GTK, which stands for the Gimp ToolKit, is a library for creating graphical user interfaces. It is designed to be small and efficient, but still flexible enough to allow the programmer freedom in the interfaces created. GTK provides some unique features over standard widget libraries.
Qt is a comprehensive, object-oriented development framework that enables development of high-performance, cross-platform rich-client and server-side applications. When you implement a program with Qt, you can run it on the X Window System (Unix/X11), Apple Mac OS X, and Microsoft Windows NT/9x/2000/XP by simply compiling the source code for the platform you want. Qt is the basis for the KDE desktop environment, and is also used in numerous commercial applications such as Google Earth, Skype for Linux, and Adobe Photoshop Elements.
The Oracle (formerly Sun) Java Platform, Standard Edition (Java SE or JSE) allows you to develop and deploy Java applications on desktops and servers as well embedded and real-time environments. The Java Development Kit (JDK) contains the essential compiler, tools, runtime libraries, and APIs for developers writing, deploying, and running applets and applications in the Java programming language. The Java Runtime Environment (JRE) contains the runtime libraries and tools for running applets and applications.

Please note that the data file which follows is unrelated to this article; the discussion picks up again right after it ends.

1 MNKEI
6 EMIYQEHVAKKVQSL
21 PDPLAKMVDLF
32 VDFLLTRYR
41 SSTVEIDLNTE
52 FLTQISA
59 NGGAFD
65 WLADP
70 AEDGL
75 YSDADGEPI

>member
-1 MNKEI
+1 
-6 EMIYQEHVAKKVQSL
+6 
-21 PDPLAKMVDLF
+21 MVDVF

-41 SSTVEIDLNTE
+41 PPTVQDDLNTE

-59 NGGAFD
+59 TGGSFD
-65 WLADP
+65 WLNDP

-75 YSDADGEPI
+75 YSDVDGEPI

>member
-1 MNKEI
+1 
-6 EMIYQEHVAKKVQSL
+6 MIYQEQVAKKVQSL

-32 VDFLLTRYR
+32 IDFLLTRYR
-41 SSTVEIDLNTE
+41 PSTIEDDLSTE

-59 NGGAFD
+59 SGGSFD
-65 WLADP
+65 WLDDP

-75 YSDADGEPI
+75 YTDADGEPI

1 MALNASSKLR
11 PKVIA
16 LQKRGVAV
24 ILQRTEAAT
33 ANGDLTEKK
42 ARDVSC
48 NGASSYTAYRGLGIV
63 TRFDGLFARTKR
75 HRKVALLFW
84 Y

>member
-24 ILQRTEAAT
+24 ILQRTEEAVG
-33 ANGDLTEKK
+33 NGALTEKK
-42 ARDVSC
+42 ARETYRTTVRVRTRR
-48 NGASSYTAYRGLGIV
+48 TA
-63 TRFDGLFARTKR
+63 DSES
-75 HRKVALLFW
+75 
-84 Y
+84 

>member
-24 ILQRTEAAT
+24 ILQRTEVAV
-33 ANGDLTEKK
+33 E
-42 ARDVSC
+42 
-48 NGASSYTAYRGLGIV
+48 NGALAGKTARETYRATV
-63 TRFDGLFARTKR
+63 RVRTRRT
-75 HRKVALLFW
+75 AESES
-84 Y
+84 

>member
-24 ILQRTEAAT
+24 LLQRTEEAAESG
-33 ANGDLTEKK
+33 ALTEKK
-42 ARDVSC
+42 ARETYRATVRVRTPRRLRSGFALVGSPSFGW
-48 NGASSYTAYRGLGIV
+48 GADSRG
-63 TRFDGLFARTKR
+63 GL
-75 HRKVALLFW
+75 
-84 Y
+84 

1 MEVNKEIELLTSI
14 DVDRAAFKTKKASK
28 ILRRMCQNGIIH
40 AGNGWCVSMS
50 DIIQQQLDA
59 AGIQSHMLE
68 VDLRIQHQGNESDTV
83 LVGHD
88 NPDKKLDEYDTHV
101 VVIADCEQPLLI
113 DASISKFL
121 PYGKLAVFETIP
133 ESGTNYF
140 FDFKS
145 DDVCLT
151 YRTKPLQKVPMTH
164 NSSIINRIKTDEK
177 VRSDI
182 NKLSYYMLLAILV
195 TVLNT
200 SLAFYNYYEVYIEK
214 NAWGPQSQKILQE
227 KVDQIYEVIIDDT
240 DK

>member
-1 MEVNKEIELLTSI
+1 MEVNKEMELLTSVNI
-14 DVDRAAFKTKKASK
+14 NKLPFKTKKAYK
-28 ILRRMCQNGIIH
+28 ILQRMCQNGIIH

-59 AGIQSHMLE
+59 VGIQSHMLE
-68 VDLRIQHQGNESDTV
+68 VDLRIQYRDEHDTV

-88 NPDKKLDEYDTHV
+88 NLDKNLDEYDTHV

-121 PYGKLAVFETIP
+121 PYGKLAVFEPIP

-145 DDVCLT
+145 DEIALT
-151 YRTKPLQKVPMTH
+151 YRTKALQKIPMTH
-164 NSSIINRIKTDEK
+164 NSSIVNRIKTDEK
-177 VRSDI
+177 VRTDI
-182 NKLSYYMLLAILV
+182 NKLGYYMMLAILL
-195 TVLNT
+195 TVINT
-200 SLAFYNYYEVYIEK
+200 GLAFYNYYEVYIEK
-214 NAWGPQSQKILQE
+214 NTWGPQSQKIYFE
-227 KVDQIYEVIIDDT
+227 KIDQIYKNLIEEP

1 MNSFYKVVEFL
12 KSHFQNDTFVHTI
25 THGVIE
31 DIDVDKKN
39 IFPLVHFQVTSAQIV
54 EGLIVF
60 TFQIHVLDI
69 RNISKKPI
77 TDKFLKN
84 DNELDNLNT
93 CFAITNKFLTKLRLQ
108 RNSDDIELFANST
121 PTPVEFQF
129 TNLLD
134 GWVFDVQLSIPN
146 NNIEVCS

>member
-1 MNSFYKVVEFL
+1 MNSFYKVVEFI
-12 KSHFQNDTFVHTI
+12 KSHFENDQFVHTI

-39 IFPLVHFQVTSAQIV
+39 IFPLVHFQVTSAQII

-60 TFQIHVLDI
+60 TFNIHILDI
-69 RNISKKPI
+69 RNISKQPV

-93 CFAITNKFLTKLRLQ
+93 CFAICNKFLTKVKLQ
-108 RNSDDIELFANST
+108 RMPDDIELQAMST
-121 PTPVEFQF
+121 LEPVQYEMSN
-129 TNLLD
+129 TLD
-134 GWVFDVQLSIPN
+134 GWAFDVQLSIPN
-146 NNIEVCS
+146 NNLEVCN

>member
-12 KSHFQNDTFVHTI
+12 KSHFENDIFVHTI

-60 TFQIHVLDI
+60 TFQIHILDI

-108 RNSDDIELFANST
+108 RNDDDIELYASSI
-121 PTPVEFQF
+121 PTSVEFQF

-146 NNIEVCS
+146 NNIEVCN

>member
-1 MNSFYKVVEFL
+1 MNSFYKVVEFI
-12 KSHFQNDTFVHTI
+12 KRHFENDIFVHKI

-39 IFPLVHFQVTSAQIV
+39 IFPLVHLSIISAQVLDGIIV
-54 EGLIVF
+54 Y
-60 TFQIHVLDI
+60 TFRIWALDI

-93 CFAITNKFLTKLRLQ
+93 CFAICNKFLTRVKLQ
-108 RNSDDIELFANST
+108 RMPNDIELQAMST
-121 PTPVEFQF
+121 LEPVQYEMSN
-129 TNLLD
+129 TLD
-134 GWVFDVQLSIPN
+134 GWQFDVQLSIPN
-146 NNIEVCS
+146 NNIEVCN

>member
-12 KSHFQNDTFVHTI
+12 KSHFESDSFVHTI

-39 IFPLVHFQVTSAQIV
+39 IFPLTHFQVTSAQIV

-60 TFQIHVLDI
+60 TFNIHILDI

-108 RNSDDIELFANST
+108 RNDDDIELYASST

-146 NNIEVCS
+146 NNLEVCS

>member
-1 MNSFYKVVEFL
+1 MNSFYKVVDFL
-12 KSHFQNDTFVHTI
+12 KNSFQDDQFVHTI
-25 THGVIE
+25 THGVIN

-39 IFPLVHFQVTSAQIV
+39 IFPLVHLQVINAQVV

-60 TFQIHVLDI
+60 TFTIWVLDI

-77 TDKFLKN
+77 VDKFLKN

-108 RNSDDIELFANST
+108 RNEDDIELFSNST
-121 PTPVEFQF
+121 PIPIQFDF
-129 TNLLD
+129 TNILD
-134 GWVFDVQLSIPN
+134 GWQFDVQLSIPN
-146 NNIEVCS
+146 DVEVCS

The OpenSSL Project is a collaborative effort to develop a robust, commercial-grade, fully featured, and Open Source toolkit implementing the Secure Sockets Layer (SSL v2/v3) and Transport Layer Security (TLS v1) as well as a full-strength general-purpose cryptography library.
libdvdcss is a cross-platform library for transparent DVD device access with on-the-fly CSS decryption. It currently runs under Linux, FreeBSD, NetBSD, OpenBSD, BSD/OS, Solaris, BeOS, Win95/Win98, Win2k/WinXP, MacOS X, HP-UX, QNX, and OS/2. It is used by libdvdread and most DVD players such as VLC because of its portability and because, unlike similar libraries, it does not require your DVD drive to be region locked.
zlib is designed to be a free, general-purpose, legally unencumbered, lossless data-compression library for use on virtually any computer hardware and operating system. The zlib data format is itself portable across platforms. Unlike the LZW compression method used in Unix compress(1), the compression method currently used in zlib essentially never expands the data. (LZW can double or triple the file size in extreme cases.) zlib's memory footprint is also independent of the input data and can be reduced, if necessary, at some cost in compression.